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Hyperactive Member

United Kingdom
1524 Posts

Posted - 04 Dec 2005 :  15:43:22  Show Profile  Visit NickA's Homepage  Reply with Quote

Take a bow Andy
The Citizen
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09:30 - 03 December 2005
A Rat catcher may have saved a farmer's life when he spotted a potentially fatal infection.

When Andrew Beddoes looked at a shivering Rupert Hyett, he noticed his eyes had turned yellow - classic signs that he had developed Weil's disease which is carried in rat's urine. "It was just lucky that Andrew was involved in trying to get rid of the rats," said Mr Hyett, 52, who runs a small arable farm at Hasfield, near Tewkesbury.

"When I caught it, I was out working and Andrew just happened to come along and see me. That was the first day that I had it really badly.

"He noticed I was not well. I just thought it was a fever but it got worse the next day."

Mr Beddoes, 47, who runs his own vermin control firm, AB Complete, feared Mr Hyett had developed leptospirosis, which is known as Weil's disease when jaundice occurs. It can be fatal. "I was convinced we were on top of the rats," he said.

"I went out to see him and he was sat in his vehicle and could not do anything to get warm.

"He was convulsing and shivering - he had yellow under his eyes. I took him home, I thought he had leptospirosis."

The next day, said Mr Beddoes, a doctor gave Mr Hyett antibiotics, but he returned and he was given a blood test, which confirmed leptospirosis.

"If it had not been detected, he could be in hospital with kidney and liver failure," said Mr Beddoes, from Tirley.

"He was within six or seven days of being seriously ill in hospital. I have never seen a case of this before in 25 years."

The bacterial infection is notifiable but transfer between humans is extremely rare.

Mr Hyett is still taking antibiotics and is starting to feel much better.

"It's just as well Andrew spotted it," he said. "I'm starting to feel better now."

Prevention for protection

Edited by - NickA on 04 Dec 2005 15:44:55

Senior Member

United Kingdom
109 Posts

Posted - 04 Dec 2005 :  16:29:21  Show Profile  Reply with Quote
Good on yer, sport.
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Senior Member

United Kingdom
143 Posts

Posted - 04 Dec 2005 :  16:45:04  Show Profile  Reply with Quote
Nice one Andy
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Fenn Man
Hyperactive Member

971 Posts

Posted - 04 Dec 2005 :  17:33:52  Show Profile  Visit Fenn Man's Homepage  Reply with Quote
GREAT! [img][/img]

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Senior Member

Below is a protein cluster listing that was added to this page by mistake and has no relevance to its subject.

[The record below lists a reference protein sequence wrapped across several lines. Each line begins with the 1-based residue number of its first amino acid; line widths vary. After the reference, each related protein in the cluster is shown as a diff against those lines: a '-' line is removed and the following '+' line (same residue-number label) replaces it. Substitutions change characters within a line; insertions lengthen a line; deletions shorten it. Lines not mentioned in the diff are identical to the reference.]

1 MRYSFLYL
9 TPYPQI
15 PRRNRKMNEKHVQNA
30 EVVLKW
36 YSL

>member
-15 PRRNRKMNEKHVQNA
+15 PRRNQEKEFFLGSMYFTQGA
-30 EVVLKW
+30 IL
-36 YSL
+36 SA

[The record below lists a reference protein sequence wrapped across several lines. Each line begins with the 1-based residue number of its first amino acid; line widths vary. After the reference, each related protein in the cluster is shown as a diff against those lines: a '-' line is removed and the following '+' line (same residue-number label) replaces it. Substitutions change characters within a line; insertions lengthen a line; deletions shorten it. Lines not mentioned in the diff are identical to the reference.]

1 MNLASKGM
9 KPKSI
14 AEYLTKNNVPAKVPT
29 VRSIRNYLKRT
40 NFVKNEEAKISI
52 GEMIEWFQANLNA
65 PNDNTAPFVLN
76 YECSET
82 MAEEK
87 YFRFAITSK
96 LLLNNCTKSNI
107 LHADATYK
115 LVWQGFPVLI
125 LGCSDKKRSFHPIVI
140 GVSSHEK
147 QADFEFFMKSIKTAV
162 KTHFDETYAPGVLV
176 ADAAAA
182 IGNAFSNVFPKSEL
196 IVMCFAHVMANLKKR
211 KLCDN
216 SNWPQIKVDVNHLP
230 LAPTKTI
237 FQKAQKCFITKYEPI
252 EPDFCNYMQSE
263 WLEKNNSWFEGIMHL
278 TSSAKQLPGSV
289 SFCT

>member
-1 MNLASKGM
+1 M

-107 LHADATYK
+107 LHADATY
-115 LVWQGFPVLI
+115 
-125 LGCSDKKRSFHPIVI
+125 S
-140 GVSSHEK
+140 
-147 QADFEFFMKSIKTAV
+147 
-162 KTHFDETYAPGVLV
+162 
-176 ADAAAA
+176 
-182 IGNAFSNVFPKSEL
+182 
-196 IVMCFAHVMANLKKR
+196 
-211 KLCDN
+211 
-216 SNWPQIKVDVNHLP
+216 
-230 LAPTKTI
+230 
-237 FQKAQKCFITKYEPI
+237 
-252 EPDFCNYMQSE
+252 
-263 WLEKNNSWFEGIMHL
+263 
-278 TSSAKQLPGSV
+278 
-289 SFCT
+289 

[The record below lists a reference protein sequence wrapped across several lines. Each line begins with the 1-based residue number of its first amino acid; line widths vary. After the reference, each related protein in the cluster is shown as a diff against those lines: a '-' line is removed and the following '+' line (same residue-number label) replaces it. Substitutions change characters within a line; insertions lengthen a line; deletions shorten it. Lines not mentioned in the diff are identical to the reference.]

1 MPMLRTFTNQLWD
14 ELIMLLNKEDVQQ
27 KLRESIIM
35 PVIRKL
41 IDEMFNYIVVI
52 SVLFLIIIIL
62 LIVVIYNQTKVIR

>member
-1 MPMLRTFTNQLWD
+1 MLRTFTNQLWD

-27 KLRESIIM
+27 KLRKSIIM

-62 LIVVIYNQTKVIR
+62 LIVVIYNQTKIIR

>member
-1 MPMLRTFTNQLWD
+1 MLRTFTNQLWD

United Kingdom
169 Posts

Posted - 04 Dec 2005 :  17:53:42  Show Profile  Reply with Quote
well done that man
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Senior Member

United Kingdom
202 Posts

Posted - 04 Dec 2005 :  23:07:14  Show Profile  Reply with Quote
well done mate.

you learn as you go
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Forum Admin

United Kingdom
175 Posts

Posted - 04 Dec 2005 :  23:40:36  Show Profile  Visit Editor's Homepage  Reply with Quote
Front page news.


Editor -
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United Kingdom
82 Posts

Posted - 05 Dec 2005 :  16:39:47  Show Profile  Reply with Quote
Good to be appreciated,not more so by the farmer.
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New Member

10 Posts

Posted - 24 Dec 2007 :  11:47:28  Show Profile  Reply with Quote

Edited by - Iain on 24 Dec 2007 15:21:15
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The Spotlight Kid

1495 Posts

Posted - 24 Dec 2007 :  18:26:57  Show Profile  Reply with Quote
Well spotted Dr Beddoes. Any ideas how he came into contact with it just for the record Andy? Were the rats in the house or was there a water/damp conection somewhere? Could be useful for all of us as it's a pretty rare occurence thankfully.
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Senior Member

United Kingdom
487 Posts

Posted - 30 Dec 2007 :  13:25:43  Show Profile  Visit andyb's Homepage  Reply with Quote
The chap is a beef farmer, at the time the cattle feed was stored on the floor of some barns, a small brook runs alongside and then under one of the barns, the rat infestaion was along the bank of the stream. The farmer was in contact with the food stuffs, gates and equipment daily most of which had been traversed by dear old ratty.

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